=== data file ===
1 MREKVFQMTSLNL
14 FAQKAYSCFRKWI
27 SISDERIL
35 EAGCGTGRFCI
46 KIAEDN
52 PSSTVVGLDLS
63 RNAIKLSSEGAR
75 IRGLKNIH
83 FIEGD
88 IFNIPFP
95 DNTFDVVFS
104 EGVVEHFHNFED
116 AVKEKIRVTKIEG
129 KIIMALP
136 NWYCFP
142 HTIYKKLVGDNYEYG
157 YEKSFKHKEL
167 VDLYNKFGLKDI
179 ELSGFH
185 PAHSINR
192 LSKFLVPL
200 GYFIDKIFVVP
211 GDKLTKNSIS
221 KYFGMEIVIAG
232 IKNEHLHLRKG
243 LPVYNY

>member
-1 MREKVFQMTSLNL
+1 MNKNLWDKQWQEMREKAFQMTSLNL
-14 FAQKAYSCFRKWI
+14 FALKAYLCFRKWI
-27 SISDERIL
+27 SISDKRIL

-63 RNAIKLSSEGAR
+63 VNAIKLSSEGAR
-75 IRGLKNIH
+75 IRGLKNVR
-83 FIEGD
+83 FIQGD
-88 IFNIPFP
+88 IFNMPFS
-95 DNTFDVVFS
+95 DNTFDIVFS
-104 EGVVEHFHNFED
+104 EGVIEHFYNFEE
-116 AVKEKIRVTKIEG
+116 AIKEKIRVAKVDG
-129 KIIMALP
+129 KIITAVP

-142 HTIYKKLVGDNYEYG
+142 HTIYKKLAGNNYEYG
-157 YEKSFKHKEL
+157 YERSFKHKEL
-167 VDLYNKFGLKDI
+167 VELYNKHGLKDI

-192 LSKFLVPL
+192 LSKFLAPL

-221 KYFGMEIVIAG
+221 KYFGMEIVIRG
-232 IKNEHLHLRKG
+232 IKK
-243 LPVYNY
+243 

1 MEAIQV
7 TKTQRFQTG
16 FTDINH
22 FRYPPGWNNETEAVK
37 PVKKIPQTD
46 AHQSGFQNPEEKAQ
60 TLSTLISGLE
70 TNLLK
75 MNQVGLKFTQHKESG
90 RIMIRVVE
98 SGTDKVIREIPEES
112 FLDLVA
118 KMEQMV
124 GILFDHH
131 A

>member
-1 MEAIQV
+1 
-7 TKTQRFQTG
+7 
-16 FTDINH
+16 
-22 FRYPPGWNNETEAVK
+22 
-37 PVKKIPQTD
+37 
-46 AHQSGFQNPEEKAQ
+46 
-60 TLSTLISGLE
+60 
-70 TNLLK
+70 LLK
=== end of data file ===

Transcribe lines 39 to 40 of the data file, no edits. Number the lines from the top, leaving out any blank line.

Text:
+83 FIQGD
-88 IFNIPFP